Invasive plants are not typically on most people’s radar. However, as climate change continues to progress, now is when we need to start taking this topic seriously. Invasive plants are always non-native to our area and most times very aggressive. These plants are prolific in large part because their natural predators don’t live here, and if nothing is feeding on these plants, their population can explode quickly. This, in turn, crowds out native plants that are so important to our local wildlife, mammals and insects.
Black Swallow Wort (Cynanchum Louiseae): A perennial climbing vine that flowers in early summer and produces seed pods late July and early August. The seeds are spread by the wind. Monarch butterflies mistake the plant for milkweed and lay eggs on it, but the larvae cannot feed off this plant and end up dying.
Japanese Knotweed (Reynoutria Japonica): A perennial that can grow from three to fifteen feet tall, it has bamboo-like stems and can tolerate many different soils and levels of shade. The seeds spread by wind, water, animals, and humans. Japanese Knotweed also spreads by underground roots and can even sprout from a piece of stem the size of a fingernail. Once it gets a foothold somewhere, it spreads like wildfire and can be nearly impossible to eliminate. It creates a mono-culture that makes an area uninhabitable to our native wildlife.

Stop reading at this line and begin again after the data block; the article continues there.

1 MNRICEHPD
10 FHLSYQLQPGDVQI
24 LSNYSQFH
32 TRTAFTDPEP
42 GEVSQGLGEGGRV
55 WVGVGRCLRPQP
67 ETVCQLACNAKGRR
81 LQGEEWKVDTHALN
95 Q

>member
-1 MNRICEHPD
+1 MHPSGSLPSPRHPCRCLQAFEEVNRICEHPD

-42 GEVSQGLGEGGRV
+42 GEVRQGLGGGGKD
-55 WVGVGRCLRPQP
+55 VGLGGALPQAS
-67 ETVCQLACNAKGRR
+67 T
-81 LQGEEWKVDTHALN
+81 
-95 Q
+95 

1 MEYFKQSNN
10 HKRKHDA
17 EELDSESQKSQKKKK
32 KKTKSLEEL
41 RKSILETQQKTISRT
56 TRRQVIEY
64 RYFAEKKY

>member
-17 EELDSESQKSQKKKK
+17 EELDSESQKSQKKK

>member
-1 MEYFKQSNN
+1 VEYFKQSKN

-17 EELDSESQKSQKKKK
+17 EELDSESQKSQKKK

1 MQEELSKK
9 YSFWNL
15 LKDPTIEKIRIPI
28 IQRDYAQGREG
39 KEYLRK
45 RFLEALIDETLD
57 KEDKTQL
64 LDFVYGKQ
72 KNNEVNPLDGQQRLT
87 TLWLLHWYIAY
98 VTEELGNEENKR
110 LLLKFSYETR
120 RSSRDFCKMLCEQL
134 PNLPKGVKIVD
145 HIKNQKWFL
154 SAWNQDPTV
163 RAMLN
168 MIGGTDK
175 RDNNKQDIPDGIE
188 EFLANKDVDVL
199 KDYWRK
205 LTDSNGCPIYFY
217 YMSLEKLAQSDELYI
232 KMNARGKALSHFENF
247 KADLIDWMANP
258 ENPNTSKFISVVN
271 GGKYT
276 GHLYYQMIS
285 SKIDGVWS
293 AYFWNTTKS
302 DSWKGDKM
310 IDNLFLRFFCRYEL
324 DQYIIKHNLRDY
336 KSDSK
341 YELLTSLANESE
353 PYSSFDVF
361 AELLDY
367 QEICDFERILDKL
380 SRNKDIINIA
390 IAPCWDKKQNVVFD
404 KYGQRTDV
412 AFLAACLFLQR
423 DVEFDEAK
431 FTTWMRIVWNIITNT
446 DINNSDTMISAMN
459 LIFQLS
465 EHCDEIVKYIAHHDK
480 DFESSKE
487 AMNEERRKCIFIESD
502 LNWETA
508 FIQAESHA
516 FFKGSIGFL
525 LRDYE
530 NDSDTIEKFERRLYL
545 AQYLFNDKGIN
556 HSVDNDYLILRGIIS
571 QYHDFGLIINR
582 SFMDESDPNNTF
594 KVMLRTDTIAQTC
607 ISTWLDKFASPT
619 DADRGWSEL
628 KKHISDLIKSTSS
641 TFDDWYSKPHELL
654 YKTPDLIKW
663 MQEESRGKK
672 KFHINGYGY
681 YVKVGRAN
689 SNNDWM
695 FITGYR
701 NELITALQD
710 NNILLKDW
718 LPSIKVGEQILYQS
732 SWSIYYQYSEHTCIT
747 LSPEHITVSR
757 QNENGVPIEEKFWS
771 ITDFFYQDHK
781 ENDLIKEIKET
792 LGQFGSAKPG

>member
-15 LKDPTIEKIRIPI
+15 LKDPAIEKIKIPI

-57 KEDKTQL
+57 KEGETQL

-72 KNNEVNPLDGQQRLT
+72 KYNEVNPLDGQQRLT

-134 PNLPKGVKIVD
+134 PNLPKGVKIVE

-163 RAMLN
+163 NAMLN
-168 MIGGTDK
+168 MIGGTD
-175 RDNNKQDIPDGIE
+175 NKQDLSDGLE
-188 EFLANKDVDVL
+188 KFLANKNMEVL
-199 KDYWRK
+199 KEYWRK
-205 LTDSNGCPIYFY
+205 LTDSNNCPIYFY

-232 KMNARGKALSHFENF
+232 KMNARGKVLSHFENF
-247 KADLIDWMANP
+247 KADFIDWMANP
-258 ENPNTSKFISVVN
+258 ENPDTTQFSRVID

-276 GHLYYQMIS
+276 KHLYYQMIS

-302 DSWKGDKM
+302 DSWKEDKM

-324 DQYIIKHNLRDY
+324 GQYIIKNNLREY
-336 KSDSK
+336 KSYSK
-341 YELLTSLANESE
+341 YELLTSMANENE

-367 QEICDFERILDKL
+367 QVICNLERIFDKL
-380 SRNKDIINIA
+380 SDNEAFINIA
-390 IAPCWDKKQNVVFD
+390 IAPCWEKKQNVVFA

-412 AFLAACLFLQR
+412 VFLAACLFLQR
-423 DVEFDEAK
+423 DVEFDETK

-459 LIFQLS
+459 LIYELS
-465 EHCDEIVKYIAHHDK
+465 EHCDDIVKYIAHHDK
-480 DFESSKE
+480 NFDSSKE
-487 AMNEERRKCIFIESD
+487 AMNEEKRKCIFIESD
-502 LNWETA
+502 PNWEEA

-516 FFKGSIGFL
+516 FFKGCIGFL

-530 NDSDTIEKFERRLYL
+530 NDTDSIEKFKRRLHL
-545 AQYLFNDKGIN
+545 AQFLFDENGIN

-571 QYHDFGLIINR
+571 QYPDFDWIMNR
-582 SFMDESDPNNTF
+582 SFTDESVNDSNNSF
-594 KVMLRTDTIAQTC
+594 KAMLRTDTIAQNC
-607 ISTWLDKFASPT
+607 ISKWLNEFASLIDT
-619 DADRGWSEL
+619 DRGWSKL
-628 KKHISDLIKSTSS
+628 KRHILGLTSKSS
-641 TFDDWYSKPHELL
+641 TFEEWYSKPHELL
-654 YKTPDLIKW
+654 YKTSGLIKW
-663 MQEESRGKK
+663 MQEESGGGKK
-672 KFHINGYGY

Purple Loosestrife (Lythrum Salicaria): Mainly found in damp areas and wetlands, it has showy purple flowers arranged on flower spikes. The plant spreads primarily by seeds. Each mature purple loosestrife plant can produce up to 2.7 million seeds annually! This plant creates dense thickets in wetlands, crowding out habitat for wetland wildlife and altering the movement of water within the wetlands.
Oriental Bittersweet (Celastrus Orbiculatus): A woody vine that grows rapidly and clings to anything up or down that it comes in contact with. It can easily climb trees up to 100 ft tall! It is spread by seed and fruits, eaten by birds and deposited. It also spreads by underground roots. The vines grow in diameter as they twine around tree trunks and literally chokes the plant that it is clinging to. Due to the weakened plant and the weight of the bittersweet vine, tree canopies can come crashing down when you least expect it.
- Want to learn more? Check out the following resources:
- Bringing Nature Home, by Doug Tallamy (every homeowner should read this book!)
- Invasive Plants: Guide to Identification and the Impacts and Control of Common North American Species, by Syl Ramsey Kaufman & Wallace Kaufman